Museum’s Gyllene Tider retrospective expected to attract 100,000 visitors; will include fan’s bedroom
HALMSTAD - Fans who make the pilgrimage to Sweden this summer will have an additional "must see" destination to add to their list. The Länsmuséet in Halmstad, as previously reported, is mounting a major Gyllene Tider retrospective – Återblickar – that will depict the band's career from their start in 1979 right up until today. The show opens on June 6th.
"Gyllene Tider is a phenomenon in Sweden," says Bo Ericson, the retrospective's curator. "They've had a tremendous impact, not only on the music industry, but on popular culture here as well."
The Daily Roxette has been in contact recently with both Ericson and Håkan Kvist, who serves as the exhibit's lead designer.
"A few of my colleagues are terrified – really scared – about the stampede of visitors to come this summer," says Ericson. "Even I'm kind of sweaty," he admits. The museum is expecting 100,000 people will want to pass through the retrospective's galleries, with extremely long lines expected on July 14th and 15th, the dates of the two GT25 concerts in Halmstad.
The items on display will showcase not only the band's own memories, but also those of their fans. The curators were able to locate two "girls," now middle-aged women, who were huge Gyllene Tider fans at the beginning of the '80s. From them, the museum has borrowed a lot of vintage material, like posters and photos from different magazines, newspaper articles, and other memorobilia. All of this will be assembled to show what a typical "teen girl's room" might have looked like in the early '80s when a lot of Swedish girls were "in love" with their adorable boy band and covered their rooms with Gyllene Tider posters and pictures.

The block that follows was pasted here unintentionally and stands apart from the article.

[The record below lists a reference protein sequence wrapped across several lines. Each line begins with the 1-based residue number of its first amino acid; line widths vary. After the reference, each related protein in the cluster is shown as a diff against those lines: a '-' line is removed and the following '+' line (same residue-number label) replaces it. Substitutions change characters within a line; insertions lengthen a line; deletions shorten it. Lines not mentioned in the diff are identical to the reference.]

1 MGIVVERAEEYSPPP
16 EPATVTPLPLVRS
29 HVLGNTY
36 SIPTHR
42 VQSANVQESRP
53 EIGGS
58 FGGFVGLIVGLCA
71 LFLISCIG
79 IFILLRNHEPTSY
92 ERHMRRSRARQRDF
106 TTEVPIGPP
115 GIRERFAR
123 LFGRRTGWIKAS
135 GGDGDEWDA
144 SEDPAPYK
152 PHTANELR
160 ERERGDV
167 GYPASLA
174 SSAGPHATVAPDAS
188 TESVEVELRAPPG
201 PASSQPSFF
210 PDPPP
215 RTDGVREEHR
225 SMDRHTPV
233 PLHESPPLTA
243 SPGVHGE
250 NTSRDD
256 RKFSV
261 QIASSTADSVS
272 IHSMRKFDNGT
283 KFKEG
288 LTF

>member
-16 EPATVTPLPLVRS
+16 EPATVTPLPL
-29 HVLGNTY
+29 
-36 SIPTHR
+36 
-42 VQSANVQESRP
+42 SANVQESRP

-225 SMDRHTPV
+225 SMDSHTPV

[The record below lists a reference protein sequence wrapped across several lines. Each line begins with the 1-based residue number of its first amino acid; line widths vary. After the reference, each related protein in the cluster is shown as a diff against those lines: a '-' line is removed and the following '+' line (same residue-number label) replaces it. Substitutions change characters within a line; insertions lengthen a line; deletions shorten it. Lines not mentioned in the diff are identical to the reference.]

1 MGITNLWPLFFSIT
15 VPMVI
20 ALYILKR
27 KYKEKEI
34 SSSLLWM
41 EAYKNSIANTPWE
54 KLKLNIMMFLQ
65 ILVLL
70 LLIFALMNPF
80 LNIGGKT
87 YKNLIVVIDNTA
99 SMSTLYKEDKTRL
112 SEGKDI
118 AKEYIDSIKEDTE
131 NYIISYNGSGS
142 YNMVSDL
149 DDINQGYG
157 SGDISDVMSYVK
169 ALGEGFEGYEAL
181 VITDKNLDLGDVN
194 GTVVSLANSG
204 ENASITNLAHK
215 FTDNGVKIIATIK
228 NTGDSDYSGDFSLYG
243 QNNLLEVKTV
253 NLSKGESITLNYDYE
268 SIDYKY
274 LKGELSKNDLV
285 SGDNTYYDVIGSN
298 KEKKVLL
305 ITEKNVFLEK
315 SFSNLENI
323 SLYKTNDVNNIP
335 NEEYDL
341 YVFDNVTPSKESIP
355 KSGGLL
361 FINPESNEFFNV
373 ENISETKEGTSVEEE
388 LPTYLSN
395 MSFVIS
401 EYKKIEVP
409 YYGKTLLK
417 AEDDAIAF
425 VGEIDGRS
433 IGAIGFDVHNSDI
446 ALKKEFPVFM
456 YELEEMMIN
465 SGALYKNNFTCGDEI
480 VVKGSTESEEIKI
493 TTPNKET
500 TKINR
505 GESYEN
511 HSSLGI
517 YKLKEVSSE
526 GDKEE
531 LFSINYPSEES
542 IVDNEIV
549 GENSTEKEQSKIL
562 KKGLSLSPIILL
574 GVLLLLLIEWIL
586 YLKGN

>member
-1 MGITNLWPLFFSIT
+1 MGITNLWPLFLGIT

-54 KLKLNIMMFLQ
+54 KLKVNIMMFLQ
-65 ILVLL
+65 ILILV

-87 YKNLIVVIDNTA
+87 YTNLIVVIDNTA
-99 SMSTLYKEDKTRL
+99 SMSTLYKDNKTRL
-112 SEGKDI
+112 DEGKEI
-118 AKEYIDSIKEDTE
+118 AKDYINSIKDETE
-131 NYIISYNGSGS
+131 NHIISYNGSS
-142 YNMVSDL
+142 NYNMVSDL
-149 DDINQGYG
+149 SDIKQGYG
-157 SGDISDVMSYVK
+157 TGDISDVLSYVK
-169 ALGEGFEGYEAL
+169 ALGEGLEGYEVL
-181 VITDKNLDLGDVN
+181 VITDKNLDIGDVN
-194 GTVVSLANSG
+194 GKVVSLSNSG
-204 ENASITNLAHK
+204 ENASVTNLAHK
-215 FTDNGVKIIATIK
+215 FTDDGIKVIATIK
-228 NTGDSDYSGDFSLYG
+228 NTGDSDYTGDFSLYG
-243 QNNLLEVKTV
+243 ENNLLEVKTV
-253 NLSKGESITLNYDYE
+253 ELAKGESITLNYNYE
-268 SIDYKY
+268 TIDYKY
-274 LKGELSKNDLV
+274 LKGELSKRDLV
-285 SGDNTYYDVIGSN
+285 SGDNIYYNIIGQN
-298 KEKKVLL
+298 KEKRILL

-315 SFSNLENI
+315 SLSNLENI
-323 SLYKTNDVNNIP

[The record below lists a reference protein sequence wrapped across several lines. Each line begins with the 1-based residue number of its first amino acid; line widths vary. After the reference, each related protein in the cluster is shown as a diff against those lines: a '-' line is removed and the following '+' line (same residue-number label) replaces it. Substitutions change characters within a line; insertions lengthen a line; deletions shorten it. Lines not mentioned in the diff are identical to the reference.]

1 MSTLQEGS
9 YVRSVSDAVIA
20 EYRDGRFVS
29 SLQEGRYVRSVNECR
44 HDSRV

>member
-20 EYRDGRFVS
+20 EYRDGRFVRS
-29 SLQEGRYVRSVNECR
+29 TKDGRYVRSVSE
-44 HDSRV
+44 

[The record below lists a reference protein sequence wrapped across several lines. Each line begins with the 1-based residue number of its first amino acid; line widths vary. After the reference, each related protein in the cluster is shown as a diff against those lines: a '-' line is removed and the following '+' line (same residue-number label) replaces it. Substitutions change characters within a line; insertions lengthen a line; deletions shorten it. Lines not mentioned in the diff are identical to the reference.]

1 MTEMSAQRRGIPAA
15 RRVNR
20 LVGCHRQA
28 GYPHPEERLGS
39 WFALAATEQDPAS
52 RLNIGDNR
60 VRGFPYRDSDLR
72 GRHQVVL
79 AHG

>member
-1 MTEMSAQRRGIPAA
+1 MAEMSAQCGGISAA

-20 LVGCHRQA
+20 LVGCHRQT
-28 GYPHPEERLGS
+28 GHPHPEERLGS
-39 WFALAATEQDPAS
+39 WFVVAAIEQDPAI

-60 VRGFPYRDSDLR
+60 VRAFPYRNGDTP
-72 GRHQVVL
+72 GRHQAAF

"For us, this is a whole new way of mounting an exhibition," says Ericson. "It's very modern."
The exhibition will have a kind of "media" room where one can not only experience the music of Gyllene Tider, but also be bombarded with moving images and pictures of all the records that Gyllene Tider has ever released. This video wall will be put together with about five large monitors and Kvist hopes it will give the whole room a really cool and overwhelming feeling.
The exhibition will also give guests the possibility to see instruments, photos, never-before-seen film clips and – of course – records. So far, the museum has been able to obtain no less than five of Gyllene Tider's guitars including a bass from Anders Herrlin and a Fender Telecaster from Per Gessle. Also on display will be a big (and rather heavy) Farfisa organ from Göran Fritzon.
While museum exhibitions are usually serious, Ericson tells TDR that Återblickar will incorporate "a bit of a sense of humor." The whole idea for the museum project was hatched, after all, while Ericson was drinking ouzo and beer with Mats "MP" Persson. The two have been friends and neighbors for years, and were vacationing together in Greece. Ericson, perhaps inspired by a successful ABBA exhibit that ran for a year at the Nordiska Museet in Stockholm, asked if there wasn't a Gyllene Tider anniversary coming up. Once home, Ericson wrote up his proposal for a museum exhibition and MP presented it to the rest of the group.
"We never asked the band as a group, or as individuals, for any help with the budget," explains Ericson. The exhibit costs are attached to the museum's annual budget, with some underwriting from local sponsors.
Museum visitors will be able to purchase a commemorative exhibition poster, measuring 70x100 cm. Currently in production, the poster will be sold for 60 kronor (about €6.50). The entrance fee to the museum itself is 40 kronor (about €4.50).
Working with the old private film clips and home movies the museum has collected, a prototype DVD has been produced. Copies of this proposed DVD are currently being reviewed by band members and the group's management. If the necessary permissions are granted, this too will be available for sale at the museum's gift shop.
The retrospective is scheduled to remain open until the end of October.
EDITOR'S NOTE: Per-Axel Månsson, TDR's lead reporter for this story, has also contributed to the exhibition by lending his Gyllene Tider record collection to be photographed for use on the video wall. Photos on right courtesy of the Museum of Halmstad. Additional reporting by Lars-Erik Olson.
- Museum of Halmstad (additional 'sneak preview' photos, including larger versions of those shown here)
Technical errors may occur.
April 17th, 2004
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